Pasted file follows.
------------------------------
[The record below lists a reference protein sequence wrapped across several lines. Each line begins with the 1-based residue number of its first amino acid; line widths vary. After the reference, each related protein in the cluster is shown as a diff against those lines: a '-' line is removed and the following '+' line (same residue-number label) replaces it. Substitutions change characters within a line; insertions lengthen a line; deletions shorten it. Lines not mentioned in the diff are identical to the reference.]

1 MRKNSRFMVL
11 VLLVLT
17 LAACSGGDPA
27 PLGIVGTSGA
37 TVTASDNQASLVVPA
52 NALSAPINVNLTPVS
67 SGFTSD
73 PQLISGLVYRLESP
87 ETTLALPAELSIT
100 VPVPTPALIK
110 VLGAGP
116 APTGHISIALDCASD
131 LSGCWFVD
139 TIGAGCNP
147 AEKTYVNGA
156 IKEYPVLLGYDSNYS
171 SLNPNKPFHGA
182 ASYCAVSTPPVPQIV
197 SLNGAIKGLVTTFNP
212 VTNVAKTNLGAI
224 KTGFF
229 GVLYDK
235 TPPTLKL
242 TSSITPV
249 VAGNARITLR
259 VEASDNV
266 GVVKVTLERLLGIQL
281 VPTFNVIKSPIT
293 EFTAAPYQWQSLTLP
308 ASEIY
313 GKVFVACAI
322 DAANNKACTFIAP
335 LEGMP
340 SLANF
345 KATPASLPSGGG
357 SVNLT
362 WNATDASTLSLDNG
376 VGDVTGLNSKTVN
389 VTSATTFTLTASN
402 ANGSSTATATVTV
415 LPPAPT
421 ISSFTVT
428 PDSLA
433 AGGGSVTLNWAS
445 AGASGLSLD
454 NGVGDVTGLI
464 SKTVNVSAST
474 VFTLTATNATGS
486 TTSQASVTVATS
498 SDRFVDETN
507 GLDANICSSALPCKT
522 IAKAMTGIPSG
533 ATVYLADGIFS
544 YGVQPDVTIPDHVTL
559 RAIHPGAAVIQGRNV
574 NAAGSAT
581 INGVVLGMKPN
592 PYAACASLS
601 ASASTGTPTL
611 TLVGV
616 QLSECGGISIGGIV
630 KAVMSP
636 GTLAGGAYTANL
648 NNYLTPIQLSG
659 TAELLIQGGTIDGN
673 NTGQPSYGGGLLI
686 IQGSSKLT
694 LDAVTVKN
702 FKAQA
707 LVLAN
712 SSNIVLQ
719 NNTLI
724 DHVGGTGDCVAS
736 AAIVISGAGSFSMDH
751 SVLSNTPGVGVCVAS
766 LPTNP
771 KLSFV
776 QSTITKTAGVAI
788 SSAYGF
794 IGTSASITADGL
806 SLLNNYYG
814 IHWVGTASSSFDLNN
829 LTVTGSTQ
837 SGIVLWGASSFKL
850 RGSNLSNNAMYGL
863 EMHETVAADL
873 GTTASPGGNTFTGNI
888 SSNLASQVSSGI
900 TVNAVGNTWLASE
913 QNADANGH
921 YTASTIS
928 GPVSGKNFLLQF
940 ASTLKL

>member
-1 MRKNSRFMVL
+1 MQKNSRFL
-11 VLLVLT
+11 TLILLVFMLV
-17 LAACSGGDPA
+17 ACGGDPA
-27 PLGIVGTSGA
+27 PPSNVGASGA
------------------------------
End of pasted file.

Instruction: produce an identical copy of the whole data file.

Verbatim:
[The record below lists a reference protein sequence wrapped across several lines. Each line begins with the 1-based residue number of its first amino acid; line widths vary. After the reference, each related protein in the cluster is shown as a diff against those lines: a '-' line is removed and the following '+' line (same residue-number label) replaces it. Substitutions change characters within a line; insertions lengthen a line; deletions shorten it. Lines not mentioned in the diff are identical to the reference.]

1 MRKNSRFMVL
11 VLLVLT
17 LAACSGGDPA
27 PLGIVGTSGA
37 TVTASDNQASLVVPA
52 NALSAPINVNLTPVS
67 SGFTSD
73 PQLISGLVYRLESP
87 ETTLALPAELSIT
100 VPVPTPALIK
110 VLGAGP
116 APTGHISIALDCASD
131 LSGCWFVD
139 TIGAGCNP
147 AEKTYVNGA
156 IKEYPVLLGYDSNYS
171 SLNPNKPFHGA
182 ASYCAVSTPPVPQIV
197 SLNGAIKGLVTTFNP
212 VTNVAKTNLGAI
224 KTGFF
229 GVLYDK
235 TPPTLKL
242 TSSITPV
249 VAGNARITLR
259 VEASDNV
266 GVVKVTLERLLGIQL
281 VPTFNVIKSPIT
293 EFTAAPYQWQSLTLP
308 ASEIY
313 GKVFVACAI
322 DAANNKACTFIAP
335 LEGMP
340 SLANF
345 KATPASLPSGGG
357 SVNLT
362 WNATDASTLSLDNG
376 VGDVTGLNSKTVN
389 VTSATTFTLTASN
402 ANGSSTATATVTV
415 LPPAPT
421 ISSFTVT
428 PDSLA
433 AGGGSVTLNWAS
445 AGASGLSLD
454 NGVGDVTGLI
464 SKTVNVSAST
474 VFTLTATNATGS
486 TTSQASVTVATS
498 SDRFVDETN
507 GLDANICSSALPCKT
522 IAKAMTGIPSG
533 ATVYLADGIFS
544 YGVQPDVTIPDHVTL
559 RAIHPGAAVIQGRNV
574 NAAGSAT
581 INGVVLGMKPN
592 PYAACASLS
601 ASASTGTPTL
611 TLVGV
616 QLSECGGISIGGIV
630 KAVMSP
636 GTLAGGAYTANL
648 NNYLTPIQLSG
659 TAELLIQGGTIDGN
673 NTGQPSYGGGLLI
686 IQGSSKLT
694 LDAVTVKN
702 FKAQA
707 LVLAN
712 SSNIVLQ
719 NNTLI
724 DHVGGTGDCVAS
736 AAIVISGAGSFSMDH
751 SVLSNTPGVGVCVAS
766 LPTNP
771 KLSFV
776 QSTITKTAGVAI
788 SSAYGF
794 IGTSASITADGL
806 SLLNNYYG
814 IHWVGTASSSFDLNN
829 LTVTGSTQ
837 SGIVLWGASSFKL
850 RGSNLSNNAMYGL
863 EMHETVAADL
873 GTTASPGGNTFTGNI
888 SSNLASQVSSGI
900 TVNAVGNTWLASE
913 QNADANGH
921 YTASTIS
928 GPVSGKNFLLQF
940 ASTLKL

>member
-1 MRKNSRFMVL
+1 MQKNSRFL
-11 VLLVLT
+11 TLILLVFMLV
-17 LAACSGGDPA
+17 ACGGDPA
-27 PLGIVGTSGA
+27 PPSNVGASGA